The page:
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Music has lessons for parents and kids

As soon as I heard the first twang of the guitar and pluck of the banjo, I called out to my two teen-age sons.

"Hey, Snoop Dogg is doing a country song."

Like me, they were in disbelief. Hearing the rapper do My Medicine, a tribute to Johnny Cash, not only caught us off guard, it proved a point I had been trying to get across to the boys all week.

Great musicians and great music lovers appreciate all kinds of music.

Call it the latest chapter in my never-ending quest to deal with hip-hop's potential impact on these impressionable minds.

I've given up banning hip-hop's often raunchy lyrics and demeaning messages. Between iPods and Web sites, it's far too accessible.

Instead, I've made it a point to listen with them, challenge the more negative aspects and along the way, let them know there is a lot of great music beyond T-Pain and Flo-Rida.

It's been my approach ever since a teenager wise beyond his years ended a barber shop debate about the perilous messages of hip-hop with this statement.

"It's not the music. It's the way the music is perceived," he said. "There's a problem with the way they're perceiving it."

I'm determined to improve how my kids perceive the music. This week, I started with Tampa native and nationally renowned saxophone player Eric Darius. I played some tracks from Darius' latest CD and explained how he specifically wants to reach more young people with a mix of smooth jazz, hip-hop and even a little reggaeton.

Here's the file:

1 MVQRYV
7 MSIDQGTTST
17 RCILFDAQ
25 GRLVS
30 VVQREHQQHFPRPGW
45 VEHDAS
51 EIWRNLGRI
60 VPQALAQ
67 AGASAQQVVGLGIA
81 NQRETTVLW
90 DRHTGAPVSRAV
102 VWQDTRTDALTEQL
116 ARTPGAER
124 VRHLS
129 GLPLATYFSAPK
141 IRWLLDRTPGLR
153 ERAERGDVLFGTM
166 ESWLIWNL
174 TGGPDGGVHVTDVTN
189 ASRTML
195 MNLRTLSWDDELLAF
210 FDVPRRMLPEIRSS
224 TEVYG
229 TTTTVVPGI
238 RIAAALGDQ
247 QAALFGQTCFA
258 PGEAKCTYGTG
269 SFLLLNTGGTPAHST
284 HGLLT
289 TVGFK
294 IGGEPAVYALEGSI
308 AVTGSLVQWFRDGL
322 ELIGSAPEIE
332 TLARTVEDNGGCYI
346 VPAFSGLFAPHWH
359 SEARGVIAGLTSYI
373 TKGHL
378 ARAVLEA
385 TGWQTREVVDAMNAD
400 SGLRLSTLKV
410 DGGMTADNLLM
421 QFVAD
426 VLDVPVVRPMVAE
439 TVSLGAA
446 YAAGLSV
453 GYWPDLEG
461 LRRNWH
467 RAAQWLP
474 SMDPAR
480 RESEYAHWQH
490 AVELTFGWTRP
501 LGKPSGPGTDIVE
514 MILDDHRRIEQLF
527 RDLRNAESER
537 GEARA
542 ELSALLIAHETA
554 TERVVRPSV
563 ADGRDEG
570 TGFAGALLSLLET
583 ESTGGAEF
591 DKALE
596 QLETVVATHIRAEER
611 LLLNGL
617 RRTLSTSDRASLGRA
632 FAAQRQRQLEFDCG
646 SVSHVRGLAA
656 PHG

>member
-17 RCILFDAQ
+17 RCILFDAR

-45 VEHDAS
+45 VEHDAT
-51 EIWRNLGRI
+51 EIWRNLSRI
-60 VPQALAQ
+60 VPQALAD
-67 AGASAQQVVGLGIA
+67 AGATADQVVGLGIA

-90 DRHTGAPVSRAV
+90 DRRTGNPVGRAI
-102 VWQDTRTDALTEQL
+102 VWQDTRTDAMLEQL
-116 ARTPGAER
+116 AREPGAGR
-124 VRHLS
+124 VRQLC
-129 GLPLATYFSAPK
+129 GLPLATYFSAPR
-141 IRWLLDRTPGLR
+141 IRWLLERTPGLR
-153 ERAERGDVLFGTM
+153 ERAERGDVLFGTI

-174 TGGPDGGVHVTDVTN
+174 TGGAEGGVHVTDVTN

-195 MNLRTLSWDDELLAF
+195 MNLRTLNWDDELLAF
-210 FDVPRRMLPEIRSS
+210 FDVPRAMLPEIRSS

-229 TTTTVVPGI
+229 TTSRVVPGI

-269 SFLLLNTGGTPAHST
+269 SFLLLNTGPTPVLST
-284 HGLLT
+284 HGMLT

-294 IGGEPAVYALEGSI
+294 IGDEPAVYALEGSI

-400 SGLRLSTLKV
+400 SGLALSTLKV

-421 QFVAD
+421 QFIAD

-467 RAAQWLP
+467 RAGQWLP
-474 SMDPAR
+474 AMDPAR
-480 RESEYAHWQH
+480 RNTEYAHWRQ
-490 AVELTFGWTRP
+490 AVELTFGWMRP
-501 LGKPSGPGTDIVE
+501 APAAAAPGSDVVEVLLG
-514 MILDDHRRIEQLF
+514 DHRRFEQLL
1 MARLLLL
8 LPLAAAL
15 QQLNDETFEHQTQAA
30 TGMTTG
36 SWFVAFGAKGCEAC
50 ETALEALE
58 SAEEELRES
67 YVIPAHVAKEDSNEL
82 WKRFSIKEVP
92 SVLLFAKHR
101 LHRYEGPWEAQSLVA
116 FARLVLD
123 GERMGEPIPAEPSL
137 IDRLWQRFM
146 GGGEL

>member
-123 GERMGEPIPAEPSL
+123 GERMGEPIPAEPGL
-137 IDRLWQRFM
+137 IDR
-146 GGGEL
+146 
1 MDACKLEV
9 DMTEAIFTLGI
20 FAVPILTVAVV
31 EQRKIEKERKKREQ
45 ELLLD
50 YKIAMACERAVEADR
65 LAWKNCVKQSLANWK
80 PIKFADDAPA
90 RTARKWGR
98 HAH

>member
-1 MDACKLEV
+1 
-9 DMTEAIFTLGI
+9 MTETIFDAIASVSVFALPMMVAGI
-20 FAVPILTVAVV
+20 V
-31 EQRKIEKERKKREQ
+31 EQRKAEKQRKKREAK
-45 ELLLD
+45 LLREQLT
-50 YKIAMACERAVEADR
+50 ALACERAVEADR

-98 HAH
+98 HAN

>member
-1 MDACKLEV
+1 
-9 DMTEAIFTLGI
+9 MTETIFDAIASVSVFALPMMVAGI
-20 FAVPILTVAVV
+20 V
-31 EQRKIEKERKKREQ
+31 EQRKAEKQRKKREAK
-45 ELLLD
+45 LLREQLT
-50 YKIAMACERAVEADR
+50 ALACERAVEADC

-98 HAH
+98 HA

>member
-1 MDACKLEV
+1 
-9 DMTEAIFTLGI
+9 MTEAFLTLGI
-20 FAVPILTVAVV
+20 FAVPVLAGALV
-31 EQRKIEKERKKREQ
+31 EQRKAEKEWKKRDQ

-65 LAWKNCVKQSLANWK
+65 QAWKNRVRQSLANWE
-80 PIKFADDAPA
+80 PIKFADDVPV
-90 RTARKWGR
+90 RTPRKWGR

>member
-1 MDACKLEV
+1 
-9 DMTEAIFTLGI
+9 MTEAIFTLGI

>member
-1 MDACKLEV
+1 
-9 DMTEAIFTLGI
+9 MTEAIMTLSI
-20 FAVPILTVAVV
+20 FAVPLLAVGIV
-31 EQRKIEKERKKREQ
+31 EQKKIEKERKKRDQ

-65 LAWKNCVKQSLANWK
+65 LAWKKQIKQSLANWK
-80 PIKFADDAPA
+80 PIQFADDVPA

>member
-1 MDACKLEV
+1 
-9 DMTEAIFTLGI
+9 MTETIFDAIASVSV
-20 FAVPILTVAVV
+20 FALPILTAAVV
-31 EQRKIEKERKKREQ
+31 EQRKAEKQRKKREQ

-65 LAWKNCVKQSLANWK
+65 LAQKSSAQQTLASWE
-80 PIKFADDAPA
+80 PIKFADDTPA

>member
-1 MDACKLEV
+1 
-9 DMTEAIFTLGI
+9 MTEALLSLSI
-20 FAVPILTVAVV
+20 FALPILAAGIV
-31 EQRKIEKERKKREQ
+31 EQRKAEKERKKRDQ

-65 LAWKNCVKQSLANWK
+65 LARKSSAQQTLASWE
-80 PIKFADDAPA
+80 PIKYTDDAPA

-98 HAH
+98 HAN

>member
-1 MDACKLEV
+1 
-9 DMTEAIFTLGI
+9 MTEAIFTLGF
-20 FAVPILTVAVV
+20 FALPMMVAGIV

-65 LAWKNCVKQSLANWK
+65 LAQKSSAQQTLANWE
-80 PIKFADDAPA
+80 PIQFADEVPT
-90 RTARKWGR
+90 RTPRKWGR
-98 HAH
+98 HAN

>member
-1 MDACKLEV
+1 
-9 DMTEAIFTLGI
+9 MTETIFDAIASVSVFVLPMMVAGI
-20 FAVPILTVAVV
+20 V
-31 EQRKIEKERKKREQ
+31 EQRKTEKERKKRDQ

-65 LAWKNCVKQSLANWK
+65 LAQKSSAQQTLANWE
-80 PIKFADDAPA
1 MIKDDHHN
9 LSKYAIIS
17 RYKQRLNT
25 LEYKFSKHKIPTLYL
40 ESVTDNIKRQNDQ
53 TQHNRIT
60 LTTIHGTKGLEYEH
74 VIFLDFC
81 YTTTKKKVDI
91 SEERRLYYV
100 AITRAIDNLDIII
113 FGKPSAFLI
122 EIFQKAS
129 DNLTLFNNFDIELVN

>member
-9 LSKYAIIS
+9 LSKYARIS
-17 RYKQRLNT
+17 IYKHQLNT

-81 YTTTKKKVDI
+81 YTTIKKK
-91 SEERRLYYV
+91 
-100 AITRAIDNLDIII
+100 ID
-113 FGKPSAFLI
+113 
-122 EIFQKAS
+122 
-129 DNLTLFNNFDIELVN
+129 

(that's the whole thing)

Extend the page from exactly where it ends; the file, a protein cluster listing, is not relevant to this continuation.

"Jazz? It's okay, I guess," said Matthew, my oldest.

Another lesson started when the conversation turned to this week's BET Awards and Matthew said, "Some guy named Green got a lifetime achievement award."

"Are you talking about Al Green? You don't know Al Green? To the computer."

I read them a bio about Green while Let's Stay Together played in the background.

"Oh, dad, you've played this song a hundred times for us," said Ethan, my younger son.

"That's because it's a classic."

We talked about Green's gospel roots, his incredibly unique voice and the success he had in the '70s. I'm not sure they remember much beyond the story of how a demented female friend once threw boiling grits on Green, causing him to suffer third-degree burns.

But I'm trying.

Then they turned the tables. I had to listen to one of their new favorites, Lil' Wayne's Mr. Carter.

Oh, the torture.

Matthew exclaimed, "He's the greatest rapper alive."

In attempt to demean, I said, "MC Hammer is still alive."

Ethan: "MC Hammer is still alive? Really?"

Still, the discussion that followed proved worthy. I cited the lyrics with artistic value and I also made them question the necessity of the profanity. Hopefully, a seed was planted.

"And the next time you hear a misogynistic lyric like that, think of your mom or your sister," I implored.

"What's misogynistic?" Matthew asked.

Clearly, there's work to be done.

So today, they'll listen to Marvin Gaye and I'll listen to someone named Rick Ross.

Call it a cultural exchange.

That's all I'm saying.

Music has lessons for parents and kids 06/26/08 [Last modified: Thursday, June 26, 2008 11:46pm]
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